A switch to new emission test procedures (WLTP) triggered a collapse in car production by over 20% since mid-2018. Since then bottlenecks have abated, but the predicted rebound in production has yet to materialise. Both cyclical as well as structural factors are probably to blame. The production slump was preceded by a multi-year phase of strong sales that would have been difficult to sustain under growing capacity constraints anyway. However, driving bans on diesel cars in a growing number of German cities and shifting consumer preferences towards electric and hybrid cars, where Volkswagen (DE:VOWG_p), Daimler, BMW and co. have long remained dormant, are also part of the explanation.

The continued slump in car production is somewhat at odds with the increase in car registrations observed since Q1 19. Both a recent rebound (+18.5% m/m in August) in domestic new orders and a run-down of inventories from strong sales would point to an improved outlook for car production in 2020. That said, export expectations remain subdued in a sign that foreign demand remains an issue and the order-inventory balance points to further contraction in output near-term. All this leaves us sceptical about expecting a strong rebound in car production in 2020.

Pharma industry drag is fading in Q4 19

In contrast to the ongoing struggles of the car sector, the negative contribution from the pharma industry to the industry slump seems more to arise from one-off rather than cyclical factors. In 2018 the production index saw an artificially strong increase on the back of production relocations for a valuable medicine. In Q4 18 production slumped, also exacerbated by the low water-levels in the Rhine river. As water levels have normalised, production has gradually recovered in 2019 and the Ifo business climate indicator for the industry remains robust. Overall, the downward pressure from base effects will diminish from Q4 19, which could give a slight (statistical) boost to the annual growth figures in industrial production.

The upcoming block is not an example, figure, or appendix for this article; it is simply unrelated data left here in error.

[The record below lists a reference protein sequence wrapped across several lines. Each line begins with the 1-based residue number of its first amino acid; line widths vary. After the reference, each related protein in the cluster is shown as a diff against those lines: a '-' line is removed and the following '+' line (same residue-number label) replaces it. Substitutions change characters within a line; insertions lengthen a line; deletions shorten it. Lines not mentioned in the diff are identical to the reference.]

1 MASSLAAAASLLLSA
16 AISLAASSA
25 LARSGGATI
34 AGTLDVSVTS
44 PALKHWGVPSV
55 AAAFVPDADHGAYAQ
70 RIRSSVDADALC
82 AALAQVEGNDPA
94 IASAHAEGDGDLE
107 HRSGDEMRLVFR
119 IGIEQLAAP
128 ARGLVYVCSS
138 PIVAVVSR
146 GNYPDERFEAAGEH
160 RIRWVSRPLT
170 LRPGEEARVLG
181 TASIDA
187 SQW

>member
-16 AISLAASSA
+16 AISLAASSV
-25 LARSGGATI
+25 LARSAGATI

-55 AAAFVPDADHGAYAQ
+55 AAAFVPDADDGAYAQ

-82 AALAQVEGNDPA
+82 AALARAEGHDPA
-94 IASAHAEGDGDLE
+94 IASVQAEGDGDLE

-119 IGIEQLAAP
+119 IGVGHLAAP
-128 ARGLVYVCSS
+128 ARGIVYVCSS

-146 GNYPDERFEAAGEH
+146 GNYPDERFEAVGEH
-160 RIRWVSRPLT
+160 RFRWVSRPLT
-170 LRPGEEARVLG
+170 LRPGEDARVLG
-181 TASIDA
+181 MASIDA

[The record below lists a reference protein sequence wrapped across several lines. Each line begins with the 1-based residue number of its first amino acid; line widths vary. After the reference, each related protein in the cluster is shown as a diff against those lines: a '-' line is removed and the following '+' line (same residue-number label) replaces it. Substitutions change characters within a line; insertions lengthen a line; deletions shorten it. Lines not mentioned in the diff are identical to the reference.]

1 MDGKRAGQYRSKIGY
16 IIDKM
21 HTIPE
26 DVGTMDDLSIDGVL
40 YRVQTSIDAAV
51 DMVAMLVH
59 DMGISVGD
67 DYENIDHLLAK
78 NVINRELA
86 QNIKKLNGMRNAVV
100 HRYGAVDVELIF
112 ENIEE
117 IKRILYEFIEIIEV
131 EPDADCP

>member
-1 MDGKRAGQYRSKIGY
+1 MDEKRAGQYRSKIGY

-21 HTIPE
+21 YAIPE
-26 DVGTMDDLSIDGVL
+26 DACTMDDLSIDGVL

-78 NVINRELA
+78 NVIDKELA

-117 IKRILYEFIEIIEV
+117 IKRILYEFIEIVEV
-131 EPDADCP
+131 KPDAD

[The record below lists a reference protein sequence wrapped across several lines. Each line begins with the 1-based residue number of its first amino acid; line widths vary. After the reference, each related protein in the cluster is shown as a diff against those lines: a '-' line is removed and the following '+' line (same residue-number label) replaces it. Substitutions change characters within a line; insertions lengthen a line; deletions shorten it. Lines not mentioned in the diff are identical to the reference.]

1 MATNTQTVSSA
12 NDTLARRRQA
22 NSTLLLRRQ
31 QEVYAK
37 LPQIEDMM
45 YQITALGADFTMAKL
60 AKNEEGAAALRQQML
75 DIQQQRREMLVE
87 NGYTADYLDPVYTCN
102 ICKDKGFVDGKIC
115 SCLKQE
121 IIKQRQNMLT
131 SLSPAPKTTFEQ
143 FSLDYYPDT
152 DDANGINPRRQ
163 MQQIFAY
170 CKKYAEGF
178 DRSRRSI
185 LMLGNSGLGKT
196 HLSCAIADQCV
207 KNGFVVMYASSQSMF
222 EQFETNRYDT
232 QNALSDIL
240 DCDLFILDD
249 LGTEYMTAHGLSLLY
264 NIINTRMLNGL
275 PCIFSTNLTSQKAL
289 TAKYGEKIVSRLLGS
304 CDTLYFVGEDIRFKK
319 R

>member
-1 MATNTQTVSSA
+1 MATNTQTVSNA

Industry weakness broadens out to other sectors

Although the car sector may be on a sluggish path of recovery and the drag from pharma production is fading, signs are growing that German industry weakness is spreading. The slump in output of basic metal products and electrical appliances has its origin in both spill-overs effects from a struggling car sector as well as a deteriorating trade environment and waning global demand. As we do not believe in a strong rebound in the car sector nor a material improvement in the global trade environment in the near-term, we expect the drag from these sectors to persist or even worsen – a message that is corroborated by the Ifo business climate indicator.

Euro area manufacturing cycle to trough in early 2020, but event risk still high

So where does that leave us with respect to the German – and for that matter – euro area manufacturing cycle? Times remain challenging and in sum we see further downside potential for manufacturing in Q4 19 (with euro area PMI manufacturing stabilising around 45.0). Our quantitative business cycle model MacroScope, 17 September, (which foresees further euro area weakness ahead), falling global trade volumes and a range of other leading indicators, such as the still negative order-inventory balance, all support this view. Going into 2020, we expect the European manufacturing slump to bottom out (with PMI manufacturing entering on a gradual path of recovery) helped by a sluggish normalisation in car production, the waning drag from the pharma base effects as well as positive spill-overs from an expected rebound in the Chinese manufacturing cycle.

That said, event risk remains high, as the recent escalation in the EU-US tariff dispute over illegal Airbus subsidies has shown. Although the magnitude of US tariff increases authorised by the WTO is still relatively small at USD7.5bn, it will hit one of the countries (France) and sectors (airplane parts) which so far have been fairly resilient to the European industry slump. In that light further US tariff escalations – be it with Europe or China – as well as a chaotic No-deal Brexit remain prominent downside risks.